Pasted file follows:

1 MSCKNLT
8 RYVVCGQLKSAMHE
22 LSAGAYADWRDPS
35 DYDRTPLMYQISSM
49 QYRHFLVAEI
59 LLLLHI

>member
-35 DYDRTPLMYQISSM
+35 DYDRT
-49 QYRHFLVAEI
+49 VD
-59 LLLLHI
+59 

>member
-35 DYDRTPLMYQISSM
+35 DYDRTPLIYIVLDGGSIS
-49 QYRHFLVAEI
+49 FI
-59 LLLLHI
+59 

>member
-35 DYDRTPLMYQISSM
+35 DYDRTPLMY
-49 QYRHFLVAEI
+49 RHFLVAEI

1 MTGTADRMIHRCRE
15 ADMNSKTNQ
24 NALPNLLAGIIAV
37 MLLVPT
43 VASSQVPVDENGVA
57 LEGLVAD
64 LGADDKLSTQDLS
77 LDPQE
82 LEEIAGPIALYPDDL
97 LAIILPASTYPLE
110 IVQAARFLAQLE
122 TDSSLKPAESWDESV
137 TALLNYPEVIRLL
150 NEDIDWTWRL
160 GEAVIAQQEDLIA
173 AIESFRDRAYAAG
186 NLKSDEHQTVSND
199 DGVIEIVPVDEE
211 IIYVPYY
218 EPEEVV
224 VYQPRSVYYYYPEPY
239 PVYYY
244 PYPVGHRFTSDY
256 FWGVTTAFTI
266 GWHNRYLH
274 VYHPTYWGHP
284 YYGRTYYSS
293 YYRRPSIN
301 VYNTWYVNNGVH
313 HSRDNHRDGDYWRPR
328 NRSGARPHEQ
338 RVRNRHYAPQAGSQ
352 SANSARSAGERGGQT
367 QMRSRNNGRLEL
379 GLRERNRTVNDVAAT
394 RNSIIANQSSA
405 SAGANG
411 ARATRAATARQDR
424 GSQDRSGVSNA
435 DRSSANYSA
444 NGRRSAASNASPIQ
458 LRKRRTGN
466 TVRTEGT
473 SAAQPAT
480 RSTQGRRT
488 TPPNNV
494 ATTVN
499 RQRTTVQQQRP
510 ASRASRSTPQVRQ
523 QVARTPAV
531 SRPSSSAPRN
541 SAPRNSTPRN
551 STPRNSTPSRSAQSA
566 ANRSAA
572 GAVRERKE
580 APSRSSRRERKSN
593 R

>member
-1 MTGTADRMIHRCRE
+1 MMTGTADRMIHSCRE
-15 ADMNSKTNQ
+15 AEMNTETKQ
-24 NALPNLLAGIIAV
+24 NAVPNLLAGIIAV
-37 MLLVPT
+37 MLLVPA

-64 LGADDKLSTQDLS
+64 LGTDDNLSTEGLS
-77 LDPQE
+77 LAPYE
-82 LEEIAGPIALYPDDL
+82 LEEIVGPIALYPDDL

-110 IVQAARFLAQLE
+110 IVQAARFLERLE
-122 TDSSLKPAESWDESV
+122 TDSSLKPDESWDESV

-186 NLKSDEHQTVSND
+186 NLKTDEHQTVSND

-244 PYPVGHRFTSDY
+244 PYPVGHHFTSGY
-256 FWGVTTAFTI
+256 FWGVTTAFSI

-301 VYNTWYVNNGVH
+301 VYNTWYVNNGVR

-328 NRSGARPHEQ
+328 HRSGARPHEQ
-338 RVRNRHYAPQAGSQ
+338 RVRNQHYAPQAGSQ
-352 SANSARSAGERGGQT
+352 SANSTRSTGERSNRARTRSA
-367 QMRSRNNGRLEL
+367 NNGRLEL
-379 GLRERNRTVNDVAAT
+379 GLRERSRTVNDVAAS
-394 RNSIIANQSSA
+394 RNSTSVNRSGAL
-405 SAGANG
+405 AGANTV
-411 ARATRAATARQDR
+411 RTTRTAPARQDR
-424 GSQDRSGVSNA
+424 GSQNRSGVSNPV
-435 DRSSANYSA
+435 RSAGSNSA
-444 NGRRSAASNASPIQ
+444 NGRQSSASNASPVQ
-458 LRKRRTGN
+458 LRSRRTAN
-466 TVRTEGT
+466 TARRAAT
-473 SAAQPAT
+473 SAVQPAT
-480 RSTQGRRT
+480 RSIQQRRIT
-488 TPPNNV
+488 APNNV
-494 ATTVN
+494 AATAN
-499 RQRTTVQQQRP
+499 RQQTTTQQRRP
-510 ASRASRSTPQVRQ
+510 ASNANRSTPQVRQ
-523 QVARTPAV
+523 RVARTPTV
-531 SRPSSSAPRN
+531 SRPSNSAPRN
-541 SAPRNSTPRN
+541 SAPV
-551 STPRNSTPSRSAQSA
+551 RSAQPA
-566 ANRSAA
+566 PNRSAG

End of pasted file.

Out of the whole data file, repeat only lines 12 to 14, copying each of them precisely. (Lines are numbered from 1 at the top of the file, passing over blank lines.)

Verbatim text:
-59 LLLLHI
+59 

>member